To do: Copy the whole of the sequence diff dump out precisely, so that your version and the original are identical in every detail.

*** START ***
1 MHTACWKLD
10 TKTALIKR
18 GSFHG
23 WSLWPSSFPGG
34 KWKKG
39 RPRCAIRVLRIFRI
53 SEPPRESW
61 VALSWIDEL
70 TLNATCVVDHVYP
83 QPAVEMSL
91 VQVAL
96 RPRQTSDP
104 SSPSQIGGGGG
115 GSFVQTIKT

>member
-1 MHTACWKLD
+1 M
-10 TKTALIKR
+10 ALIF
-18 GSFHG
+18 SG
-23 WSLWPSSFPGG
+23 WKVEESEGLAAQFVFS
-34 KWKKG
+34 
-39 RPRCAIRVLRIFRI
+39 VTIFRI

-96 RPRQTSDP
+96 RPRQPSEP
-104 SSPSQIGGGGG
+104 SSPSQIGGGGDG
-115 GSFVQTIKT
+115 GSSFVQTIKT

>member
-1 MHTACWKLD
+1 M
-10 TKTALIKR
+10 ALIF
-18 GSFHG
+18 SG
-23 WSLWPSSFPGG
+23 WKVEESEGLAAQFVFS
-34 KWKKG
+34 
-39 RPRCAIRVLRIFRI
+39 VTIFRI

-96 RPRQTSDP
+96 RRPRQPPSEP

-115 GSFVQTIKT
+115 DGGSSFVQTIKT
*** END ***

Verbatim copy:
1 MHTACWKLD
10 TKTALIKR
18 GSFHG
23 WSLWPSSFPGG
34 KWKKG
39 RPRCAIRVLRIFRI
53 SEPPRESW
61 VALSWIDEL
70 TLNATCVVDHVYP
83 QPAVEMSL
91 VQVAL
96 RPRQTSDP
104 SSPSQIGGGGG
115 GSFVQTIKT

>member
-1 MHTACWKLD
+1 M
-10 TKTALIKR
+10 ALIF
-18 GSFHG
+18 SG
-23 WSLWPSSFPGG
+23 WKVEESEGLAAQFVFS
-34 KWKKG
+34 
-39 RPRCAIRVLRIFRI
+39 VTIFRI

-96 RPRQTSDP
+96 RPRQPSEP
-104 SSPSQIGGGGG
+104 SSPSQIGGGGDG
-115 GSFVQTIKT
+115 GSSFVQTIKT

>member
-1 MHTACWKLD
+1 M
-10 TKTALIKR
+10 ALIF
-18 GSFHG
+18 SG
-23 WSLWPSSFPGG
+23 WKVEESEGLAAQFVFS
-34 KWKKG
+34 
-39 RPRCAIRVLRIFRI
+39 VTIFRI

-96 RPRQTSDP
+96 RRPRQPPSEP

-115 GSFVQTIKT
+115 DGGSSFVQTIKT